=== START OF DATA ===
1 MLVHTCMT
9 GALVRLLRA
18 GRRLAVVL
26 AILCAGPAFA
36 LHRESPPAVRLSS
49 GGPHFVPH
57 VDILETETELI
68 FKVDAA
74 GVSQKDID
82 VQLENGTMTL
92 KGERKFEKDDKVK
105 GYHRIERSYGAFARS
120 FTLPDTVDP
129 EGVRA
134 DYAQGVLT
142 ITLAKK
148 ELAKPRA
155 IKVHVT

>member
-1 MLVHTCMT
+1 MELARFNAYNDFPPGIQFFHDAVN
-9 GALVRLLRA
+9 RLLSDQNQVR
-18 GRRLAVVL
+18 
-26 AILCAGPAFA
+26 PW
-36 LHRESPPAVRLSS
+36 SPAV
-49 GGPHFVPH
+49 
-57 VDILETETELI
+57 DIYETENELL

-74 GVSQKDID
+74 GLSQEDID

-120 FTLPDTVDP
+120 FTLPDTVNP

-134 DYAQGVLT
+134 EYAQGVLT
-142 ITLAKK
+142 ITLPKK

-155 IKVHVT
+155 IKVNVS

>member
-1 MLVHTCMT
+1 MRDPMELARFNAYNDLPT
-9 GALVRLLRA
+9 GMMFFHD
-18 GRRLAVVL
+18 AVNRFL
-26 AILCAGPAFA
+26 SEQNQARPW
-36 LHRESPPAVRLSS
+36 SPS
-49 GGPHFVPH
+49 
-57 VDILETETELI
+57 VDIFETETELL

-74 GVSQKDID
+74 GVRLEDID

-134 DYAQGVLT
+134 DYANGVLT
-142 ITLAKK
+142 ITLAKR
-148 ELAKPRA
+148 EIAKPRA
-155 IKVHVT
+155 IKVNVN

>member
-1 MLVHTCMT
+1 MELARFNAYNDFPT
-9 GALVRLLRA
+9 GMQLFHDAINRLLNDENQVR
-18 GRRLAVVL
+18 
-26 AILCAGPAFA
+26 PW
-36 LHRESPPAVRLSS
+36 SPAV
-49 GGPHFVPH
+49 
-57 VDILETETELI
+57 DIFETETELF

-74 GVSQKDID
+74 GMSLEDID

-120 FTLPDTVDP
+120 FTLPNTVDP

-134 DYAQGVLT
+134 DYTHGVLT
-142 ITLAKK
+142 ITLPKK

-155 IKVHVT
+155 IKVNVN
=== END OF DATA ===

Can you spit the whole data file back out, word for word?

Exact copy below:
1 MLVHTCMT
9 GALVRLLRA
18 GRRLAVVL
26 AILCAGPAFA
36 LHRESPPAVRLSS
49 GGPHFVPH
57 VDILETETELI
68 FKVDAA
74 GVSQKDID
82 VQLENGTMTL
92 KGERKFEKDDKVK
105 GYHRIERSYGAFARS
120 FTLPDTVDP
129 EGVRA
134 DYAQGVLT
142 ITLAKK
148 ELAKPRA
155 IKVHVT

>member
-1 MLVHTCMT
+1 MELARFNAYNDFPPGIQFFHDAVN
-9 GALVRLLRA
+9 RLLSDQNQVR
-18 GRRLAVVL
+18 
-26 AILCAGPAFA
+26 PW
-36 LHRESPPAVRLSS
+36 SPAV
-49 GGPHFVPH
+49 
-57 VDILETETELI
+57 DIYETENELL

-74 GVSQKDID
+74 GLSQEDID

-120 FTLPDTVDP
+120 FTLPDTVNP

-134 DYAQGVLT
+134 EYAQGVLT
-142 ITLAKK
+142 ITLPKK

-155 IKVHVT
+155 IKVNVS

>member
-1 MLVHTCMT
+1 MRDPMELARFNAYNDLPT
-9 GALVRLLRA
+9 GMMFFHD
-18 GRRLAVVL
+18 AVNRFL
-26 AILCAGPAFA
+26 SEQNQARPW
-36 LHRESPPAVRLSS
+36 SPS
-49 GGPHFVPH
+49 
-57 VDILETETELI
+57 VDIFETETELL

-74 GVSQKDID
+74 GVRLEDID

-134 DYAQGVLT
+134 DYANGVLT
-142 ITLAKK
+142 ITLAKR
-148 ELAKPRA
+148 EIAKPRA
-155 IKVHVT
+155 IKVNVN

>member
-1 MLVHTCMT
+1 MELARFNAYNDFPT
-9 GALVRLLRA
+9 GMQLFHDAINRLLNDENQVR
-18 GRRLAVVL
+18 
-26 AILCAGPAFA
+26 PW
-36 LHRESPPAVRLSS
+36 SPAV
-49 GGPHFVPH
+49 
-57 VDILETETELI
+57 DIFETETELF

-74 GVSQKDID
+74 GMSLEDID

-120 FTLPDTVDP
+120 FTLPNTVDP

-134 DYAQGVLT
+134 DYTHGVLT
-142 ITLAKK
+142 ITLPKK

-155 IKVHVT
+155 IKVNVN